Combined with the rest of the effectiveness gains, the plant can move to a ratio of 25% PM, 50% proactive corrective work, and 25% reactive corrective work.

  • Labor efficiency of the reliability process is a result of how well we plan, schedule, and support the execution of the asset care activities. This can be related to the percentage of work planned and scheduled and the percentage of available time that is wrench time. Efficiencies come from adherence to the reliability process, the implementation of easy to use systems, access to enterprise-wide information, and standardization of repetitive tasks. The identification and reduction of work inefficiencies translates into more available manpower and less equipment downtime due to maintenance activities. World-class objectives are 85% planned and scheduled and 60% wrench time.


In this plant a shift from 40% to 70% planned and 35% to 45% wrench time represented a 6,000-hour reduction in maintenance effort.


Efficiency and effectiveness are closely linked, as effectiveness is about doing the right work while efficiency is about doing the work right. Therefore, a more effective organization will be more efficient, while a more efficient organization is better positioned to take advantage of the effectiveness strategies.

  • The final benefits category is Indirect Cost Reductions. Indirect costs include such things as operator overtime, excessive spare parts inventory, demurrage charges and penalties, work in progress, excessive finished goods inventory levels, and capital expenditures. Some of these are directly impacted, but most require additional steps to achieve the benefits.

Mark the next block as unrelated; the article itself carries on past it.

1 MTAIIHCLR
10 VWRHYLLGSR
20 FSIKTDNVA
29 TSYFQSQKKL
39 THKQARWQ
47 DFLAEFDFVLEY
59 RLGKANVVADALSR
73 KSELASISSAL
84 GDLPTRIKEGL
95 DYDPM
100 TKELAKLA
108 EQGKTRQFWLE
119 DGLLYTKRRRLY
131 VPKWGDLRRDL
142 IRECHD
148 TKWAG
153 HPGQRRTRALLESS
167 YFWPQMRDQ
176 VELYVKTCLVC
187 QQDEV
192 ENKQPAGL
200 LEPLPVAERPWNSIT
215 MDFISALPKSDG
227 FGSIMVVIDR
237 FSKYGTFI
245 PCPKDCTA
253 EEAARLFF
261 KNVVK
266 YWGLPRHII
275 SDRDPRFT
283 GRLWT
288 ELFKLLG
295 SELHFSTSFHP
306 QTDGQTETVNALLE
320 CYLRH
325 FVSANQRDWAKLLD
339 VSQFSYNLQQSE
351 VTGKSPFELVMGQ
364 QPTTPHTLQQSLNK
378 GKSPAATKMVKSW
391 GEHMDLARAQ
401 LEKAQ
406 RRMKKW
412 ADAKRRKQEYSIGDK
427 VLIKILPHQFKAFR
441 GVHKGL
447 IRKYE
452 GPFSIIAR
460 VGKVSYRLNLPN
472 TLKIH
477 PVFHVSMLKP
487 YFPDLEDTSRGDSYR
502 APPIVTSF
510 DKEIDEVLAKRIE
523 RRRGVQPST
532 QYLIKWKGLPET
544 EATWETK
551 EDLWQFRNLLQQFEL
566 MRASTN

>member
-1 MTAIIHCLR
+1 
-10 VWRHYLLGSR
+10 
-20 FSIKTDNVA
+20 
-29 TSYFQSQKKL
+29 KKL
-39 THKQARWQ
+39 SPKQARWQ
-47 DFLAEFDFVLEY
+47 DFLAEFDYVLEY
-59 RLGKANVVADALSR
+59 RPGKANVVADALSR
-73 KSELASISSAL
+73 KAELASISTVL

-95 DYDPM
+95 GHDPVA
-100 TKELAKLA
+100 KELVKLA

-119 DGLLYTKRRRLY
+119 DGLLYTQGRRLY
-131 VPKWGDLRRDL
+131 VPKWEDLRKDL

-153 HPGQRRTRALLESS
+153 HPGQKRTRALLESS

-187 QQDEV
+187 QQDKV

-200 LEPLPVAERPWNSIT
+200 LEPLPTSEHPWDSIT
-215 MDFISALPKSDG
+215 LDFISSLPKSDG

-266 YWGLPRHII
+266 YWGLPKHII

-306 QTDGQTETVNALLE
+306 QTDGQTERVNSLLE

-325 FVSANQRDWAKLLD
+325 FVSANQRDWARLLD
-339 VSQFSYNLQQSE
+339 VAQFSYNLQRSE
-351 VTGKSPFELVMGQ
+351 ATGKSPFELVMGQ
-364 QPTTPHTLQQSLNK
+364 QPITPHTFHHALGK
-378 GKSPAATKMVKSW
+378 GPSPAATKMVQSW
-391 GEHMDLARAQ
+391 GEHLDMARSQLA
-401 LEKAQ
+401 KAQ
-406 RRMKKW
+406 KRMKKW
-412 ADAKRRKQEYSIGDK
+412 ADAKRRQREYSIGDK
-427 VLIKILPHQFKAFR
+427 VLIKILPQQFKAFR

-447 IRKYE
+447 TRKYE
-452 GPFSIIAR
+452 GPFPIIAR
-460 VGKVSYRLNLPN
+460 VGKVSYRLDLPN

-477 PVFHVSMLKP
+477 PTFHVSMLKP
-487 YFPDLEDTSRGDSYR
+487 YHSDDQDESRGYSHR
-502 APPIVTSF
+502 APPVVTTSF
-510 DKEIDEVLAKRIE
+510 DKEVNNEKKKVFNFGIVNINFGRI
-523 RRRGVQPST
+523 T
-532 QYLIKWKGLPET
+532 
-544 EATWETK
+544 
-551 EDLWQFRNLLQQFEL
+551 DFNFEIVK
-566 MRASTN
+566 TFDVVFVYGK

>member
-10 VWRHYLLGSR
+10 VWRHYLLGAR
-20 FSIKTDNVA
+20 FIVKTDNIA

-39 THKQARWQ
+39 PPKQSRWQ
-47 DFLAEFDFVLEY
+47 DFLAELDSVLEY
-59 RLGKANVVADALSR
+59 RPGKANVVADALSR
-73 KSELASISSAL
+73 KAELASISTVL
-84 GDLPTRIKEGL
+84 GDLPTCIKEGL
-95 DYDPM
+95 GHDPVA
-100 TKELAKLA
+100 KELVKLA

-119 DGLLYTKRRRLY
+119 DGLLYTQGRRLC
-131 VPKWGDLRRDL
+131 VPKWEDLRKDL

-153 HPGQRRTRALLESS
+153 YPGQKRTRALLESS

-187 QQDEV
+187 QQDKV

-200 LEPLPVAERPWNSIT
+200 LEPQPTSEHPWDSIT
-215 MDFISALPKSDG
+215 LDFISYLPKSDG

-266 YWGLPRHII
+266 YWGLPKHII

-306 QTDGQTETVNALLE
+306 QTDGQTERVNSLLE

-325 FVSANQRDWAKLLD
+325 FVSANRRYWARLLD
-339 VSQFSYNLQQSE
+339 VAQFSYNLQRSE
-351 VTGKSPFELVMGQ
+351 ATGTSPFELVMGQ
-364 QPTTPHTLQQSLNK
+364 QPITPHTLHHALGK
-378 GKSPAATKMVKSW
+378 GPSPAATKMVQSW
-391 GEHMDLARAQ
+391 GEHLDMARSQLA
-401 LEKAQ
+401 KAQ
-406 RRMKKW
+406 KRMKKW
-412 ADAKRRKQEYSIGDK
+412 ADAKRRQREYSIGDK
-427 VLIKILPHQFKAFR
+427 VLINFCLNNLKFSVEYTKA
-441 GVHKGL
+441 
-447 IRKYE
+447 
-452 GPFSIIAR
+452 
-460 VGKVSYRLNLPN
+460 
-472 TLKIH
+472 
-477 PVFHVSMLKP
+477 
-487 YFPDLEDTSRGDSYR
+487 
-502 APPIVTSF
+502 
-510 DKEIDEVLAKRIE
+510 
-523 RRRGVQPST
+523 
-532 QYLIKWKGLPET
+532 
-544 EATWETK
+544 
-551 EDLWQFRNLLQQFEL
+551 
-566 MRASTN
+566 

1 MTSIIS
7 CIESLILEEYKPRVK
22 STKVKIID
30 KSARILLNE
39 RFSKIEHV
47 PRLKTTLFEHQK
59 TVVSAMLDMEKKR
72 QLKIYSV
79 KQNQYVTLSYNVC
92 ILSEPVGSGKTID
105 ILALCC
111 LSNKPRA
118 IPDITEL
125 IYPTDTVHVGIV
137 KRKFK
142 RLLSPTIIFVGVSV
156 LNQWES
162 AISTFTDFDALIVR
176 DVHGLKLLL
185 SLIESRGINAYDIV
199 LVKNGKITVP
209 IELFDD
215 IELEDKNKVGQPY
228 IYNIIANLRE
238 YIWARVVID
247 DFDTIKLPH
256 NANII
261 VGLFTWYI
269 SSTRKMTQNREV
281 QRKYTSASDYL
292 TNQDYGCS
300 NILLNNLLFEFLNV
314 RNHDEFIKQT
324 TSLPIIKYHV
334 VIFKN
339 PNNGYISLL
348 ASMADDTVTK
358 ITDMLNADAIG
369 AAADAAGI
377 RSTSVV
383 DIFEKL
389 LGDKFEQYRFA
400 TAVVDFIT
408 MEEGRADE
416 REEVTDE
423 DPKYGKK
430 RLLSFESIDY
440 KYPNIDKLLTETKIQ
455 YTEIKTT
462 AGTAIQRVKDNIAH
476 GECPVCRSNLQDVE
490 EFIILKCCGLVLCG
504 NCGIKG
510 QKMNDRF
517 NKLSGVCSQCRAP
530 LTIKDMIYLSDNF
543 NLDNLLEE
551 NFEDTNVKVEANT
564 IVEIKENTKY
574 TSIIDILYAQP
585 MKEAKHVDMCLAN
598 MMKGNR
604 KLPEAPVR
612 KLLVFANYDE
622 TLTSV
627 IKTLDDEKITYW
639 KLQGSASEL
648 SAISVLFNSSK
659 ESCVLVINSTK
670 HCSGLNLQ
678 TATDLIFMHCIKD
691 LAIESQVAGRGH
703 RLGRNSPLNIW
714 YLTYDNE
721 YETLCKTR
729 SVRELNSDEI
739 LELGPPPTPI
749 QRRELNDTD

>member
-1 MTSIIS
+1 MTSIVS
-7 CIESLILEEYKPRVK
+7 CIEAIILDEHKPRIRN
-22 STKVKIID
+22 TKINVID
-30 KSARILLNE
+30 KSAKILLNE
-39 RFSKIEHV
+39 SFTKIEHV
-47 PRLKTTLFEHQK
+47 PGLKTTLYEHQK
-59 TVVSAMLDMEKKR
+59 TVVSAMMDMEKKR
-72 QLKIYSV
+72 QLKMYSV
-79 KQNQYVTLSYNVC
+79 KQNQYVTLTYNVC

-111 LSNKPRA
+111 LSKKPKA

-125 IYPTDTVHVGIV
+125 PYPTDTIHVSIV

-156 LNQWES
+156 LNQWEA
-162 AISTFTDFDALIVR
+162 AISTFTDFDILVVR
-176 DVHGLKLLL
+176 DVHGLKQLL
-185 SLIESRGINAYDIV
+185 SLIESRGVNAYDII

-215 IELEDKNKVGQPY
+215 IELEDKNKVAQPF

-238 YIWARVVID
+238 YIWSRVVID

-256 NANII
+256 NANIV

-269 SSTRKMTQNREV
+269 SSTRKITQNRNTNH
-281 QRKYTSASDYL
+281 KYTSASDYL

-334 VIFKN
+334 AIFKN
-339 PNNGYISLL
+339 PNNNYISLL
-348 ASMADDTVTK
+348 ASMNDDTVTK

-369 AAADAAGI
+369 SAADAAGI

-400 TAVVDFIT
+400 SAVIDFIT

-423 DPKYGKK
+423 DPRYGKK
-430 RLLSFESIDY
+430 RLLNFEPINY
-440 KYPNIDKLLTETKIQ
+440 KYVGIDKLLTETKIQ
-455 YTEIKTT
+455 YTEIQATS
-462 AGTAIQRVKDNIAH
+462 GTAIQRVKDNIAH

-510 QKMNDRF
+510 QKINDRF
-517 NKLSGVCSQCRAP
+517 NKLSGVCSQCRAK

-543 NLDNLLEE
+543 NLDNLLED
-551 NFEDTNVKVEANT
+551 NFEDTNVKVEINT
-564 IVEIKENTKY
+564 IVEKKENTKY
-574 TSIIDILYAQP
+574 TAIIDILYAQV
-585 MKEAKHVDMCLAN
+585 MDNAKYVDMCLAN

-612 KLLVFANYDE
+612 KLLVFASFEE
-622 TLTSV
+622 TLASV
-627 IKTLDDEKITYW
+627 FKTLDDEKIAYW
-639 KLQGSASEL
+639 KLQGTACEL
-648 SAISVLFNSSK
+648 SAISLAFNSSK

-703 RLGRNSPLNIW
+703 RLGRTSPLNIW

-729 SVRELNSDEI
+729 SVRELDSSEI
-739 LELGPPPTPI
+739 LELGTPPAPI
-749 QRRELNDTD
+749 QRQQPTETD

• Reliability-related operator overtime reductions apply to operations that are market limited. That is, where the equipment is not used 24/7. A market limited production has spare capacity and staffs its operations according to demand. Equipment availability issues often require the organization to compensate by running the equipment during the scheduled non-production periods. This in turn creates a requirement for extra operators.

In this example we projected a reduction of 420 hours/year in the number of operator overtime hours.


  • Spare parts inventory reductions require a spares optimization exercise before the benefits are achieved. This said, to be sustainable an inventory reduction exercise requires an efficient and effective maintenance organization, as this will increase part requirement visibility and provide proper part identification. World-class organizations have a parts inventory to replacement asset value ratio of 1 to 2%. At this site, we estimated that the inventory level will be reduced by $2M, for an annual saving of $340K.
  • Demurrage charges and penalties include penalties for late delivery or poor quality, penalties for not respecting government regulations such as environmental discharges, and penalties for breaching safety regulations. The latter two may also have a significant impact on people's lives. Reliability initiatives focus on mitigating the consequences of failure and have less probability of leading to transgressions.
  • Work in progress (WIP) and finish goods inventory are a significant source of cost for organizations, and initiatives, such as supply chain management and JIT, are used to minimize these levels. The strategy is to determine the right balance between carrying costs and the risk of not meeting customer demands. Improving asset performance through improved reliability increases the organization's confidence in its ability to meet demands. This in turn is a key factor in reducing WIP and finish goods.